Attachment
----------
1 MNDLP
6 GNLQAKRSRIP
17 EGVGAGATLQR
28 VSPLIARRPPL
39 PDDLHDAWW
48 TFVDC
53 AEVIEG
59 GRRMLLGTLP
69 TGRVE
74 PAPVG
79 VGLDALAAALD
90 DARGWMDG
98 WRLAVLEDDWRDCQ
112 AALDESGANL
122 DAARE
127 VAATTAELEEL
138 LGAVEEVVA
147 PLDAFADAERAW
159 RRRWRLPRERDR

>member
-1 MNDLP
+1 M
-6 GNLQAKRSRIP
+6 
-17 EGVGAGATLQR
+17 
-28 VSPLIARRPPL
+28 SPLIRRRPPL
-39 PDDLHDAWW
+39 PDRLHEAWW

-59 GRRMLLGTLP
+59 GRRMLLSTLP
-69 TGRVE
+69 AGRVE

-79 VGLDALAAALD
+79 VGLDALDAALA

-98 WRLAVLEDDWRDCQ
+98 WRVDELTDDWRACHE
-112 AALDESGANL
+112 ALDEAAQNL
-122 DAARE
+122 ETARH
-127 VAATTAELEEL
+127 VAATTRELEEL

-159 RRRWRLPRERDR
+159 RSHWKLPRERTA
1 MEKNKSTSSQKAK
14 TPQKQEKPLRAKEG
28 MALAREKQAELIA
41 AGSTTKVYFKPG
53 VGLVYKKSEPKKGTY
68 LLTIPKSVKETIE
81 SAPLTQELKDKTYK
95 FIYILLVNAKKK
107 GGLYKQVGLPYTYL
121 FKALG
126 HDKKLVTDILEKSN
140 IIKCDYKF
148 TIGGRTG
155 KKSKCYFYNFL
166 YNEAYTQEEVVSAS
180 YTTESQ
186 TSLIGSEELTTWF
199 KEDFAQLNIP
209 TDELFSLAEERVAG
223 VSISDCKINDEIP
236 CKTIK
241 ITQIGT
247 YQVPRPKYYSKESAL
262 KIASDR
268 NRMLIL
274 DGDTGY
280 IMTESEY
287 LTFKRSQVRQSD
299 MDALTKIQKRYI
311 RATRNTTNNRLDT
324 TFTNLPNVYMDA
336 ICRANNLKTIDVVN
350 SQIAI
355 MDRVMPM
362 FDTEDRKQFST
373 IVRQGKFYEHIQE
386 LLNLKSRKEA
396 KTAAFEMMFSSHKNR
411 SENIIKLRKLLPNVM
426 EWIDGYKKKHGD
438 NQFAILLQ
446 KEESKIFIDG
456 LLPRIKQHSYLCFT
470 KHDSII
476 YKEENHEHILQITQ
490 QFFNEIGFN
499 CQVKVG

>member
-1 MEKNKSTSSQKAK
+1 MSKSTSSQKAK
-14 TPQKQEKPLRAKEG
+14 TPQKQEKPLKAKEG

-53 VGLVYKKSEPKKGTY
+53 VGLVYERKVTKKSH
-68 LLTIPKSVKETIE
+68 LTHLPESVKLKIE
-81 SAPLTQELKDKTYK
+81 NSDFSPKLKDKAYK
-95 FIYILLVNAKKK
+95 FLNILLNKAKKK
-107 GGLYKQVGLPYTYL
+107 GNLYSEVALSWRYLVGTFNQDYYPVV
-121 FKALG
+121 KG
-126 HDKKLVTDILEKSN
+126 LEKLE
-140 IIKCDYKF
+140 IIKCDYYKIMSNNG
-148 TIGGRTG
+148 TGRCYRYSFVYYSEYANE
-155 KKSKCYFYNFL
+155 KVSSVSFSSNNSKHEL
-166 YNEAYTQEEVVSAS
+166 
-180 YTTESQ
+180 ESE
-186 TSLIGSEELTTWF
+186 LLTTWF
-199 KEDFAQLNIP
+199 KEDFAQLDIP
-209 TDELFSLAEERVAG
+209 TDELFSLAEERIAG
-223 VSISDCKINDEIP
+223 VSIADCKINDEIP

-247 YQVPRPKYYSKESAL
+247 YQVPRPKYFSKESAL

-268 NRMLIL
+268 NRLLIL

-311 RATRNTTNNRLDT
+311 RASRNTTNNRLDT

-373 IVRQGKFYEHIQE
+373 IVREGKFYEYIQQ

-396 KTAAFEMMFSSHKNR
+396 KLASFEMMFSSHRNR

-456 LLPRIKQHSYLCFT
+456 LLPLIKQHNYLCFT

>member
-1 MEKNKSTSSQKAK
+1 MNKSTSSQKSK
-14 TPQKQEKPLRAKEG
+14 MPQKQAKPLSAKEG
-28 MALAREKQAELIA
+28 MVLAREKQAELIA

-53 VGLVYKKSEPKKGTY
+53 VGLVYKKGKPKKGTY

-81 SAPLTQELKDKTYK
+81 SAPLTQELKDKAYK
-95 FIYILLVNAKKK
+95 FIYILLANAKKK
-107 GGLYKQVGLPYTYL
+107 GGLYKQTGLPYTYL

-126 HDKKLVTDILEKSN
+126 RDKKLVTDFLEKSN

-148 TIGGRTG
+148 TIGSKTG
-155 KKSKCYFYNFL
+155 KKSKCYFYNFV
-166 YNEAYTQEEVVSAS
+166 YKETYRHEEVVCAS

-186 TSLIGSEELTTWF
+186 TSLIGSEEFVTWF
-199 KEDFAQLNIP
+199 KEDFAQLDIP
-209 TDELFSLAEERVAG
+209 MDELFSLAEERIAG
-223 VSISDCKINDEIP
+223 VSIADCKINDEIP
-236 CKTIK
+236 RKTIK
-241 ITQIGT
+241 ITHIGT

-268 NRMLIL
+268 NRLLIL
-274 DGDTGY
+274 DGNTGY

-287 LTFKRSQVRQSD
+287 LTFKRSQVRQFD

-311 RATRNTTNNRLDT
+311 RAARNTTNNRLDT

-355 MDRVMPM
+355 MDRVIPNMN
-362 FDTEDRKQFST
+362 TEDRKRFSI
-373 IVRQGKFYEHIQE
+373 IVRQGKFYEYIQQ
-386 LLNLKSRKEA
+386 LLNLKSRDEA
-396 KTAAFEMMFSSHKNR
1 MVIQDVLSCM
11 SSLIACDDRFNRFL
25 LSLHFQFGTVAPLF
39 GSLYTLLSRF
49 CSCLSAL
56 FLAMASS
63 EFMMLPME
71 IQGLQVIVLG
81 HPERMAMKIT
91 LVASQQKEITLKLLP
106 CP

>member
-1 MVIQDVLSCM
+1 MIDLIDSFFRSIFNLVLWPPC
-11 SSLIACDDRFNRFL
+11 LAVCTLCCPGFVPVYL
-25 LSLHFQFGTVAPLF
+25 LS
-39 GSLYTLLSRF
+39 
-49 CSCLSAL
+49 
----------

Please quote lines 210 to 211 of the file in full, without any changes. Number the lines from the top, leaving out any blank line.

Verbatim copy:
+11 LAVCTLCCPGFVPVYL
-25 LSLHFQFGTVAPLF